Ruotsi | Saako Olof Palmen murha viimein ratkaisunsa? HS näyttää syyttäjän tiedotustilaisuuden suorana lähetyksenä kello 10.30

Tiedotustilaisuus Palmen murhatutkinnasta alkaa kello 10.30 Suomen aikaa. HS näyttää tilaisuuden suorana lähetyksenä ja seuraa sitä hetki hetkeltä.
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Opening schools could be the hardest battle in the war on Covid
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“They are dying. That’s true. It is what it is.” Trump’s Axios interview was a disaster.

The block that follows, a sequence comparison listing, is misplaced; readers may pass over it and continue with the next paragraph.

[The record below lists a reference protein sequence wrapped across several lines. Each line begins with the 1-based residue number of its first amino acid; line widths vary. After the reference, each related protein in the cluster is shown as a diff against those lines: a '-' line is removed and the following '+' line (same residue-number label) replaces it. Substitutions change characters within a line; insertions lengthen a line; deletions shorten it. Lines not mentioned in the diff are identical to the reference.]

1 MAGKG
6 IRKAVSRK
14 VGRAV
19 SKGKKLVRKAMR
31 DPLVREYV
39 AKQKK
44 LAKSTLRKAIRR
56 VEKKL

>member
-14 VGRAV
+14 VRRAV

Axios’s Jonathan Swan interviewing President Donald Trump. | Axios/HBO Jonathan Swan just put on a clinic on how to interview Trump. President Donald Trump’s interview with Jonathan Swan of Axios began with him telling a dizzying string of lies about his coronavirus response and the state of the pandemic in the country. It ended with Trump making the death of civil rights leader John Lewis about himself. It didn’t go any better in between. For the second time in a month, Trump’s attempt to sit down for an interview with a journalist willing to challenge him ended in disaster. Over the course of 37 minutes, Swan repeatedly exposed Trump’s inability to respond to the most basic of follow-up questions. Trump’s difficulty with push-back is often concealed when he answers questions beside a loud helicopter or in the friendly confines of Sean Hannity’s show. But the Swan interview, which came out just two weeks after Trump’s similarly disastrous performance on Chris Wallace’s show, highlighted the degree to which Trump is unable to defend his record in the face of even mildly challenging questions. Trump’s coronavirus comments continue to be an embarrassment Perhaps the most terrifying part of the interview came early on when Swan peppered Trump with a string of questions about why he isn’t doing more to fight the coronavirus and why the virus has hit the US so much harder than other comparable countries. Asked how he can say the pandemic is under control when roughly 1,000 Americans are dying from Covid-19 each day, Trump said, remarkably, that “it is what it is.” “They are dying. That’s true. It is what it is. ... It’s under control as much as you can control it.” “They are dying. That’s true. And it is what it is.”Genuinely one of the most damning things he’s said.— Parker Molloy (@ParkerMolloy) August 4, 2020 On the topic of America’s struggles with coronavirus testing, including long wait times for test results that render testing almost worthless, Trump resorted to making stuff up. “There are those that say you can’t test too much. You know that?” Trump said at one point. “Who says that?” Swan responded. “Read the manuals. Read the books,” answered Trump. “What books?” Swan challenged, but no answer was forthcoming. Instead, Trump said that “when I took over we didn’t even have a test” — as if the Obama administration was supposed to develop a test for a virus that didn’t exist until nearly three years after Trump’s inauguration. A few minutes later, just as he did on Wallace’s show, Trump waved around pieces of paper with charts and graphs in an unconvincing effort to make it seem as though the US coronavirus death toll of more than 150,000 isn’t as bad as it seems. “Right here, the United States is lowest in ... numerous categories ... ah, we’re lower than the world,” Trump stammered, which prompted Swan to respond, incredulously, “lower than the world? In what?” “Oh, you’re doing death as a proportion of cases,” Swan continued. “I’m talking about death as a proportion of population. That’s where the US is really bad. Much worse than South Korea, Germany, etc. ... Look at South Korea: 15 million population, 300 deaths.” Trump responded by suggesting South Korea is faking its numbers. But when Swan challenged him on that point, Trump quickly changed the topic back to his pieces of paper. “Here’s one right here. You take the number of cases. No, look. We’re last. Meaning we’re first,” Trump said. “I mean, 1,000 Americans die a day,” Swan responded. “If hospital rates were going down and deaths were going down, I’d say terrific, you deserve to be praised for testing. But they’re all going up! Watch the exchange: .@jonathanvswan: “Oh, you’re doing death as a proportion of cases. I’m talking about death as a proportion of population. That’s where the U.S. is really bad. Much worse than South Korea, Germany, etc.”@realdonaldtrump: “You can’t do that.”Swan: “Why can’t I do that?”— Axios (@axios) August 4, 2020 In the minutes that followed, Trump failed to explain the contradiction between his claims about being a voracious consumer of intelligence reports and that he was never informed about intelligence that Russia was offering bounties for US troops in Afghanistan that was reportedly in said briefs. “I read a lot. I comprehend extraordinarily well. Probably better than anybody you’ve interviewed in a long time,” the president claimed. He also revealed total confusion about the difference between absentee and mail-in voting, struggled to explain why he recently extended his well-wishes to accused sex trafficker Ghislaine Maxwell (“Yeah, I wish her well. I’d wish you well, I’d wish a lot of people well. Good luck.”), and dismissed video footage of federal law enforcement officials using a baton to beat a Navy veteran who was protesting in Portland. “I think that actually, antifa should be investigated, not the law enforcement,” Trump said. Trump’s race relations remarks pour fuel on the fire But perhaps Trump’s most tone-deaf remarks were reserved for the end when Swan asked him a string of questions about racial inequalities and his reaction to the death of John Lewis. Presented with a statistic that succinctly illustrates systemic racism in the country — “Why do you think Black men are two and half times more likely to be killed by police than white men?” Swan asked — Trump dodged with an equivalency. “I do know this: that police have killed many white people also,” he said. After Trump claimed he’s done “more for the Black community than anybody with the possible exception of Abraham Lincoln, whether you like it or not,” Swan asked him: “You believe you did more than Lyndon Johnson, who passed the Civil Rights Act?” “How has it worked out?” Trump responded. “If you take a look at what Lyndon Johnson did. How has it worked out?” The interview closed with what should’ve been a softball — “How do you think history will remember John Lewis?” Swan asked. But instead of paying lip service to Lewis’s record as a Civil Rights icon, Trump denigrated him for the pettiest of reasons. “I really don’t know. I don’t know. I don’t know John Lewis. He chose not to come to my inauguration,” Trump said. “Taking your relationship with him out of it, do you find his story impressive, what he’s done for this country?” Swan followed up. “He was a person that devoted a lot of energy and a lot of heart to civil rights. But there were many others also,” Trump demurred. Swan: Do you find John Lewis impressive?Trump: I can't say one way or the other... but, no, he didn't come to my inauguration. He didn't come to my SOTU speeches, and that's ok... And again, nobody has done more for Black Americans than I— Josh Jordan (@NumbersMuncher) August 4, 2020 The interview was recorded last Tuesday and aired Monday evening on Axios’s HBO show. In a sign of how it went, Trump — who regularly promotes softball interviews he does with the Hannitys of the world in the hope of getting as many people as possible to tune in — didn’t mention it on Twitter or elsewhere. Support Vox’s explanatory journalism Every day at Vox, we aim to answer your most important questions and provide you, and our audience around the world, with information that has the power to save lives. Our mission has never been more vital than it is in this moment: to empower you through understanding. Vox’s work is reaching more people than ever, but our distinctive brand of explanatory journalism takes resources — particularly during a pandemic and an economic downturn. Your financial contribution will not constitute a donation, but it will enable our staff to continue to offer free articles, videos, and podcasts at the quality and volume that this moment requires. Please consider making a contribution to Vox today.